writes in to point us to a story out of Australia, where police in Victoria are blaming the internet for a recent rise in youth crimes
. Of course, this seems to go against almost all other evidence
, but why let that stop a little fear mongering:
The head of the police youth affairs office, Inspector Steve Soden, said too many children were viewing inappropriate content on the internet and this, coupled with boredom due to a lack of community services on Melbourne's fringes, was behind the alarming rise in youth crime.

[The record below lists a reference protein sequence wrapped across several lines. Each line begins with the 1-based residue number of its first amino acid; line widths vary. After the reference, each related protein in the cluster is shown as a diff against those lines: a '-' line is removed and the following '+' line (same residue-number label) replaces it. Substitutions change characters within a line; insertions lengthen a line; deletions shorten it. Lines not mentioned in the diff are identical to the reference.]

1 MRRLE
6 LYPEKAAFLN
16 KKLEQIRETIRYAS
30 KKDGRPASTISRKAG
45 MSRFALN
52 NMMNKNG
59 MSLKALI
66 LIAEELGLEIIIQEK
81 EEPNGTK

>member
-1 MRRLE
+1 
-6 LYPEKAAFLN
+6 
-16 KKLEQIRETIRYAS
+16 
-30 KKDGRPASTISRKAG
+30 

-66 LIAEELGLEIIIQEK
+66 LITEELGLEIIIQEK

Does he have any
evidence of this? Nope. But it doesn't stop the newspaper from going with the headline: "Net blamed as 10,000 kids turn to crime." In fact, buried way down towards the end of the article, is the news of an actual
research paper that looked into what was causing the growth in youth crime:
The paper says social factors, including unemployment, drug and alcohol abuse, sexual abuse and homelessness, contribute to youth crime. But the two key factors influencing young offenders are poor parenting and schooling.
Notice that the internet is totally absent. Yet, why is this fact buried in the 13th paragraph, when the headline and the first few paragraphs blame the internet?